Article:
I've never understood why some Australians tend to belittle New Zealanders and make references to sheep when discussing them. That said, when I was filling in my incoming traveller registration to hand to customs in Auckland and I realised that the mound of breakfast cereal in my suitcase triggered not one, but two of their bio-hazard red flags, I was prepared to level some abuse. Fortunately for myself and the sleepy customs agent and trans-Tasman relations in general there was no destruction of my cereal except by me eating it. In the taxi from the airport I even saw a few roadside advertisements for Weet Bix, leading me to comment, "Oh good, you guys have Weet Bix here too." The cabbie, from India and studying IT at the Auckland University of Technology, gave me a curious look. At first I figured he must be trying to work out why Australians were so enamoured by Weet Bix. Then I remembered that horrifying YouTube video I saw once and that was the first moment it began to dawn on me that New Zealand is not exactly a foreign country as much as it is a BIZZARO AUSTRALIA. Its near similarity is actually more amazing than countries which are actually exotic. Scientifically, you might even say it's an Australia like in a parallel world from Sliders - if you were a scientist who loved watching Sliders growing up as much as I did.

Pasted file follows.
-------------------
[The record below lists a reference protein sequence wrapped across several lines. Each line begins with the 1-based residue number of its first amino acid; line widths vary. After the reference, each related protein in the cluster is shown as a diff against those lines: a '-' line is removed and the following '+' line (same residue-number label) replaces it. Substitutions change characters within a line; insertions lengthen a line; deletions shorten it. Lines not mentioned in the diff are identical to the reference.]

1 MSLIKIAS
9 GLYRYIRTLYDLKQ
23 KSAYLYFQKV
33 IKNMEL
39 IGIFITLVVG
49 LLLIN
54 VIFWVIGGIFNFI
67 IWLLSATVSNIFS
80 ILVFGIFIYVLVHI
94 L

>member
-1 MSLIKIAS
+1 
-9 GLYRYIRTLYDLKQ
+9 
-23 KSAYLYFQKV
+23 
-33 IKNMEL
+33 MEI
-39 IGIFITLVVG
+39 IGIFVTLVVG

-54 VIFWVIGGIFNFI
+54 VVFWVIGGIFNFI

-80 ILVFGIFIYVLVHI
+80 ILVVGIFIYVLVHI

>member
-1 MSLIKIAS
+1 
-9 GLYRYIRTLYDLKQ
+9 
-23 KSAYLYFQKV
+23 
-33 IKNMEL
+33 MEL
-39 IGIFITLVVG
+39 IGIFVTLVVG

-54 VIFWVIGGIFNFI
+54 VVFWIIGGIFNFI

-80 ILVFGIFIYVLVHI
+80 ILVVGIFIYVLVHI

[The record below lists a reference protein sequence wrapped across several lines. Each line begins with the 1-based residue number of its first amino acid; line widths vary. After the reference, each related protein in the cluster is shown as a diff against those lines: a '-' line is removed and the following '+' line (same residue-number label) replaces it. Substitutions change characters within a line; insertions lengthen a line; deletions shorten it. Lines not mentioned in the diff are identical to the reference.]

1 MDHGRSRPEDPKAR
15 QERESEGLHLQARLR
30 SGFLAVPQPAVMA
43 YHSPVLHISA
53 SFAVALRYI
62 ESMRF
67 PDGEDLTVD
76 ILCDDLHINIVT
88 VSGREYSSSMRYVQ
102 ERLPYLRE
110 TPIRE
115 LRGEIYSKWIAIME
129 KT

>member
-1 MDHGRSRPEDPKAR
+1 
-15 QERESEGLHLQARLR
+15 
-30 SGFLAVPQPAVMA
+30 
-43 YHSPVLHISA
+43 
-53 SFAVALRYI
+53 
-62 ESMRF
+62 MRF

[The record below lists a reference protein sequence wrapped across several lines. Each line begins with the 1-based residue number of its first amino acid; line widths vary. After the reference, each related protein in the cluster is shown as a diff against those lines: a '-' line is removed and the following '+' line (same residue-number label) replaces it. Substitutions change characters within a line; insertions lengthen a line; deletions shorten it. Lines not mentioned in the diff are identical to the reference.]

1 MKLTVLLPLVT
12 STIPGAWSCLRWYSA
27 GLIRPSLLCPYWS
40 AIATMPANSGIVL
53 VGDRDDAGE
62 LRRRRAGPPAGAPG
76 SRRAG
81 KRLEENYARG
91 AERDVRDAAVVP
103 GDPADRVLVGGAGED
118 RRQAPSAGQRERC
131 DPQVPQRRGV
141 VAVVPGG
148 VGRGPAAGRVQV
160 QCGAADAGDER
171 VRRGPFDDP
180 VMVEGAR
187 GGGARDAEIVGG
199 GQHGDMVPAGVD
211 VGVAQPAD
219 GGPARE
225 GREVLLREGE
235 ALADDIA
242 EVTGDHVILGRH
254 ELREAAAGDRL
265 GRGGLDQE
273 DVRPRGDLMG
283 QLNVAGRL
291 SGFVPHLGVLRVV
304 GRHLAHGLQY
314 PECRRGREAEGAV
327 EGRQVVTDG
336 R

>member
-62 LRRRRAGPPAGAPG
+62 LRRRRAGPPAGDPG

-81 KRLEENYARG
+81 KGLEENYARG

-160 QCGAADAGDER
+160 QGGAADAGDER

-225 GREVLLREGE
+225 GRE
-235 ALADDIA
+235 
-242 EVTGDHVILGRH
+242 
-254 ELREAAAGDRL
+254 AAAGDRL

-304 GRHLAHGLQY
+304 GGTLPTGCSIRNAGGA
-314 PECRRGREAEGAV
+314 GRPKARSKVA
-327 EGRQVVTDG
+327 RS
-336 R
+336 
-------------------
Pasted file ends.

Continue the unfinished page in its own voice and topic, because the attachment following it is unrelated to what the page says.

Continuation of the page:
New Zealand - or at least the half-a-dozen streets of Auckland that I have visited - is Australia. Most people don't even have a kiwi accent. The only time I really notice I'm not in Sydney is when I say, "G'day" to people unironically and then realise what I've said. What is different though, is the little things. Like at Subway, they don't have shredded carrot. All the apples have different names and the tubs of yoghurt look the same but have different flavours like Citrus and Mixed Berry (same name, but slightly different freaking berries). It's like some butterfly effect where a slightly different person was randomly chosen for a focus group a few years ago. The two dollar coins are bigger than the one dollar coins... which I guess actually makes sense in some ways. Unlike calling a supermarket chain "Countdown".

Oh God... what if there's a New Zealand bizarro Brad and I meet him tomorrow? I just checked with my fingernails in my mouth in case there was. No almost-identical journal with subtle differences was rendered, thinkfully.